credit & debt

4 Low-Cost, DIY Solutions to Monitoring Your Credit, Preventing ID Theft

Here's how to keep your credit intact without breaking the bank.

With some legwork, you can piece together many of the same features yourself, either free or at low cost.

Freeze your credit reports. This step prevents new lenders from viewing your reports, and it should block thieves from opening new credit accounts in your name. Until recently, placing or lifting a freeze generally cost $5 to $10, depending on your state. But a bill making its way through Congress requires credit-reporting agencies to let consumers do it free. Equifax and TransUnion both also allow free "locks," which is a simpler way to block access to your report, but freezes have stronger legal protections.

Monitor your reports. Credit Karma will show you your Equifax and TransUnion reports on a weekly basis and alert you to changes in those reports. Discover and Mastercard cardholders can sign up for free monitoring of their Social Security numbers on the dark web.

Set up alerts. A credit freeze or lock won't stop a crook from fiddling with your existing credit card or financial accounts. But you can often easily set up alerts to spot unusual activity in your accounts, such as large withdrawals or payments.

Get free help. If you become a victim of identity fraud, you can browse recovery steps at the Federal Trade Commission's IdentityTheft.gov site, generate a tailored remediation plan and print sample dispute letters. The Identity Theft Resource Center (www.idtheftcenter.org) posts guides to recovering from identity theft (including fixing problems that result from lost wallets and correcting misinformation on medical records), as well as links to state resources; you can also ask questions by phone, e-mail or online chat. Credit Sesame offers its members (signing up is free) access to restoration specialists. Also check with your employer, bank or credit card issuers to see if they offer resolution assistance.

TAKE OUR QUIZ: Is Your Identity at Risk?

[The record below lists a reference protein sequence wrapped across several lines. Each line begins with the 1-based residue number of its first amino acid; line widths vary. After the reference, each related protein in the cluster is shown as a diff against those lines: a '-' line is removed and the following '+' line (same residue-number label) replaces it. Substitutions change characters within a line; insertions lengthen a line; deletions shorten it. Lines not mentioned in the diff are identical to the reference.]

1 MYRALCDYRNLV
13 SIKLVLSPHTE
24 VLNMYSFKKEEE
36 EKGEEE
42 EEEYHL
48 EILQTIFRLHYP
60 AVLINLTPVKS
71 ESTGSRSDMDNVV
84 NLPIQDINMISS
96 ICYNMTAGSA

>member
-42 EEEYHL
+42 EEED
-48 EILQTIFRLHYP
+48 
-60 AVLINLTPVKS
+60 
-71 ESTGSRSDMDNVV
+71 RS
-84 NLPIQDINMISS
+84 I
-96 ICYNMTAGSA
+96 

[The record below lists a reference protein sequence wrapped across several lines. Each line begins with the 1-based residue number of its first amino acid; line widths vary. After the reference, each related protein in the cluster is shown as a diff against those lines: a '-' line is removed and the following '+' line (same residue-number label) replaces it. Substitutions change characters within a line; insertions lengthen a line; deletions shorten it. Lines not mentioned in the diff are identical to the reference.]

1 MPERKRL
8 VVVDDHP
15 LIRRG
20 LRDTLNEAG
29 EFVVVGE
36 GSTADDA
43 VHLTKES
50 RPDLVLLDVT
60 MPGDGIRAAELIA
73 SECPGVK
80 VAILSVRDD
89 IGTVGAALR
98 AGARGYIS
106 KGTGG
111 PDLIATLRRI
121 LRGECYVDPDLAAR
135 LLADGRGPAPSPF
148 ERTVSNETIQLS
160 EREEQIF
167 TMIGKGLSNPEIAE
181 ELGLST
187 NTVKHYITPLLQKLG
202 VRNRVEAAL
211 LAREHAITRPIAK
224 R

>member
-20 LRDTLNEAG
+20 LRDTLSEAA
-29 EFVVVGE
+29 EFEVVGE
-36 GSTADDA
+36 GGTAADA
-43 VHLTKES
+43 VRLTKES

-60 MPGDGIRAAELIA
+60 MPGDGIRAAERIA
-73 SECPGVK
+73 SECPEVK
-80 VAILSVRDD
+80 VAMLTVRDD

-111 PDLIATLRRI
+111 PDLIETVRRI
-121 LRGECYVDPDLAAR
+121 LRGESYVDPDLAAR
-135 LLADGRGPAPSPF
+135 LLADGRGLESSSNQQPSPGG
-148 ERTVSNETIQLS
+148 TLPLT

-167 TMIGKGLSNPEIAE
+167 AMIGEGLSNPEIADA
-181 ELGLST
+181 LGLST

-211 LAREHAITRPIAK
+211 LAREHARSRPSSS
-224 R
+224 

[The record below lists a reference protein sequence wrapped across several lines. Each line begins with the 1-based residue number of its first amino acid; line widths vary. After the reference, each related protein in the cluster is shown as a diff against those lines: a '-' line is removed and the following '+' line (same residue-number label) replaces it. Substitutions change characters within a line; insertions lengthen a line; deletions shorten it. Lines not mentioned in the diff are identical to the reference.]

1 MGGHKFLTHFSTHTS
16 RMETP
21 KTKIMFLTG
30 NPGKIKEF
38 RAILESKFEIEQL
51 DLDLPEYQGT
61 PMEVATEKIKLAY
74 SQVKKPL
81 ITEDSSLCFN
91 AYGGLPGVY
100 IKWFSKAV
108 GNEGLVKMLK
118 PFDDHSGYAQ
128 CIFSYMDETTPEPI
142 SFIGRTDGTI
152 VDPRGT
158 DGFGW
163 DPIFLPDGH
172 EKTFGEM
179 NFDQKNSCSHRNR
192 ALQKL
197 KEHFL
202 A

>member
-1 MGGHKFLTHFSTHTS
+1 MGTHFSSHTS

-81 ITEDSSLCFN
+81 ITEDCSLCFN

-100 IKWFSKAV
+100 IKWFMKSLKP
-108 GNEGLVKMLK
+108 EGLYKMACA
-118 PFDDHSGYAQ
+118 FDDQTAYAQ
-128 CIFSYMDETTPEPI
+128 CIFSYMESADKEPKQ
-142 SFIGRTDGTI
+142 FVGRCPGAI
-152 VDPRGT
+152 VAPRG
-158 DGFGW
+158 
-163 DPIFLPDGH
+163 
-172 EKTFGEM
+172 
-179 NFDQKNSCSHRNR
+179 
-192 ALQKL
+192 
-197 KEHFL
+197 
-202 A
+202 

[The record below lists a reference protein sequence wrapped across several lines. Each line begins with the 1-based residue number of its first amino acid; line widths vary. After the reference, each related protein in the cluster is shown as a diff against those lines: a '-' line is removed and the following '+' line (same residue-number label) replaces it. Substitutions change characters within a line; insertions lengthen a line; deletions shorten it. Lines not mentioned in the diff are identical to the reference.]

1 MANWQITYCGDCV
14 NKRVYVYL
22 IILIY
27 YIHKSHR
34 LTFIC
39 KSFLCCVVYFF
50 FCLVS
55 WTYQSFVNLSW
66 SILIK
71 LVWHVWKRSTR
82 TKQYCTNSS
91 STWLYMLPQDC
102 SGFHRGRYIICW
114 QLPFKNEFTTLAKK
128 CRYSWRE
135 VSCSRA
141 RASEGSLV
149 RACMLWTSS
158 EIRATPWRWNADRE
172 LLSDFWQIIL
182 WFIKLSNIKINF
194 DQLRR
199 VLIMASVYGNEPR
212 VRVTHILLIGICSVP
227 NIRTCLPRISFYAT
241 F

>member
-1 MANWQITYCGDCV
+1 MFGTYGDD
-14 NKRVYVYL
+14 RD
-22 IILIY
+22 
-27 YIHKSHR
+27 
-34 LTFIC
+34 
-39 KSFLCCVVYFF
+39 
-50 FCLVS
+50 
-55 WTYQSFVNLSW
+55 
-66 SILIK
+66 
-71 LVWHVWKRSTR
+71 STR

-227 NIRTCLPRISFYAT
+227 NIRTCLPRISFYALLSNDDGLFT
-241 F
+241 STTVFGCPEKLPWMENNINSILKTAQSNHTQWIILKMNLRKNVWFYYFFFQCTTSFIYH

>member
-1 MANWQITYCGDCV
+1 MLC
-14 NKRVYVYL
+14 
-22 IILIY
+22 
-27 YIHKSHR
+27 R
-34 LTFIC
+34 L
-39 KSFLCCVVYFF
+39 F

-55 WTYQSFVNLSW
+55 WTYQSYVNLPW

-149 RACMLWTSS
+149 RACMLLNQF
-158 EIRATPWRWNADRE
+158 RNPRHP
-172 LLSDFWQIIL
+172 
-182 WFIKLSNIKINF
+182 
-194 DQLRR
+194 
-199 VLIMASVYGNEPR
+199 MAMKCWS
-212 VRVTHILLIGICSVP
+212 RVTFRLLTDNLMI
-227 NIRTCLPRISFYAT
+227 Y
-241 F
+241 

Most Popular

Senate Passes $3,000 Child Tax Credit for 2021
Coronavirus and Your Money

Senate Passes $3,000 Child Tax Credit for 2021

The provision would temporarily increase the child tax credit to $3,000 or $3,600 per child for most families and have 50% of it paid in advance by th…
March 6, 2021
Senate Passes Bill with More "Targeted" Stimulus Payments
Coronavirus and Your Money

Senate Passes Bill with More "Targeted" Stimulus Payments

The Senate finally passes the $1.9 trillion COVID-relief bill. But fewer people will get a third stimulus check under the Senate version than under th…
March 6, 2021
Your Guide to Roth Conversions
Special Report
Tax Breaks

Your Guide to Roth Conversions

A Kiplinger Special Report
February 25, 2021

Recommended

How to Keep Tabs on Your Credit Report
Coronavirus and Your Money

How to Keep Tabs on Your Credit Report

Free weekly access is ending, but several services let you view your credit files more than once a year.
March 5, 2021
The IRS Can Take Your Recovery Rebate Credit for Child Support or Other Debts Owed
Coronavirus and Your Money

The IRS Can Take Your Recovery Rebate Credit for Child Support or Other Debts Owed

Restrictions put in place to protect your stimulus check from garnishment don't apply to "recovery rebate" tax credits.
January 30, 2021
Refer a Friend to Your Bank or Credit Card—and Reap Rewards
Making Your Money Last

Refer a Friend to Your Bank or Credit Card—and Reap Rewards

Some major card issuers are giving referral bonuses to eligible cardholders.
January 27, 2021
Kids and Money: Boost Your Child's Future Credit Score
Raising Money-Smart Kids

Kids and Money: Boost Your Child's Future Credit Score

Naming your child as an authorized user on your credit card can be a great way to set them up with a healthy credit report.
December 26, 2020